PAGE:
Some News of the Day/Week

The following is just a little briefing that focuses our attention on some important recent issues (or at least what I think is interesting):

  1. Full disclosure: I am not a prolific user of social media, and I sometimes look down (secretly) on those who are—maybe I am really just jealous and I certainly am technologically challenged.  But I do on occasion use Facebook—but I do not tweet, as that seems like I should be chirping.  Still, I read with some horror about the apparent censorship of Facebook against conservative users and their content.  From the examples I have been reading about, it appears that Facebook is pretty aggressive, and from the comments made recently by former editors, that is, content censors, it also seems that the claims of censorship against conservatives is real.  Now of course, I use the term “censorship” broadly.  Technically, only government action is censorship.  But in every other way, Facebook’s actions are censorship. And now, even individuals, not just organizations, have reported such activities by Facebook.  We will see whether Mark Zuckerberg can satisfy conservatives on this one, and whether what is being reported is actually deliberate censorship.
  2. Donald Trump has named a few possible Supreme Court nominees. I did a little research on each of them.  None are terrible, though some are “no Scalia.”  And a couple look quite good in their adherence to constitutional principles.  We will see.  In the end, what should a believer do in voting, which may have an effect on the makeup of the Court?  Tough question.
  3. On May 13, the Office of Civil Rights issued a “Dear Colleague” letter which has threatened public school with a cutoff of Federal funds if they don’t follow the OCR mandate to allow transgender people to use bathrooms, locker facilities, etc. on demand, and regardless of actual biological sex. Read the letter here:  It’s actually worse than I have described. Some states have said they will refuse to obey it, some school districts have embraced it, but no court yet has heard any case based on the letter itself.  I guarantee this one will make it to federal court, perhaps to the Supreme Court, if it is not abandoned first.  Here Christians will become implicated in decisions by public schools and other public venues.  Do we have a solid argument for opposing the OCR regulations?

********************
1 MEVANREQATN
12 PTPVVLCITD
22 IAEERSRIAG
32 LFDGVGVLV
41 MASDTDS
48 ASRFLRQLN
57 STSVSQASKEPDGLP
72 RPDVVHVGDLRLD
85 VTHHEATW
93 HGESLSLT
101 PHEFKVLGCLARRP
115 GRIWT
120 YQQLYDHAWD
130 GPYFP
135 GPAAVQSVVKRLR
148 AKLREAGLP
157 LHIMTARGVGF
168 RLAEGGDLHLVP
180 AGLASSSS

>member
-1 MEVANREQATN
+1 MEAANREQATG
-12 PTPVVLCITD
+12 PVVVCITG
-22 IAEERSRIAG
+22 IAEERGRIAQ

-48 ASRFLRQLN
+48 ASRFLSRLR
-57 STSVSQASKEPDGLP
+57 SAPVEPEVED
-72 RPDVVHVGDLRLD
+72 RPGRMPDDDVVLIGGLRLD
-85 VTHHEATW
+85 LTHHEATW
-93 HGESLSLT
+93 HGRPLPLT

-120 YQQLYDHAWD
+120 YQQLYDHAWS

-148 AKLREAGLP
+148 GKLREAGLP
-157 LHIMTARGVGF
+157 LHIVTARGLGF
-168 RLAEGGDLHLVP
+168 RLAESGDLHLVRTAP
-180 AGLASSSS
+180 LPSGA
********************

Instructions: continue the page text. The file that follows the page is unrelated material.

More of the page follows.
4. Will right-to-work laws be threatened now that Justice Scalia is no longer on the Supreme Court? Some writers believe they are:  I can’t predict yet, since we don’t know who the president will be—who will appoint the next justice.  But I am worried.
  5. What has become of the religious conscience issue? It is still there, just hibernating until the next eruption.  But it did raise up a bit when the Supreme Court sent the so-called Little Sisters of the Poor case back down to the lower courts for more discussion.  Christians need to give this issue very serious thought.
  6. Finally, you know an Egyptian airbus from Paris to Cairo crashed in the Mediterranean Sea today, killing all 69 on board. Was it a terrorist act?  I can’t say for sure, but some signs are suspicious.  First this plane had been all over North Africa the past few days, places not known for tight security.  Second the plane lost stability as cruising altitude, very rare unless something caused it to suddenly loose stability.  Third, Paris to Egypt—perfect connection.  And causing a crash in Egyptian waters gets back at Egypt’s attempt to go after terrorism.  Fourth, the airbus almost never suffers catastrophic mechanical or electrical problems.  Strange indeed.  I will not be surprised if it turns out to be terrorism.

Well, those are a few news items I have been following.  I would like to elaborate on the topics and likely will, but at least you (the reader) can be ready when I do.



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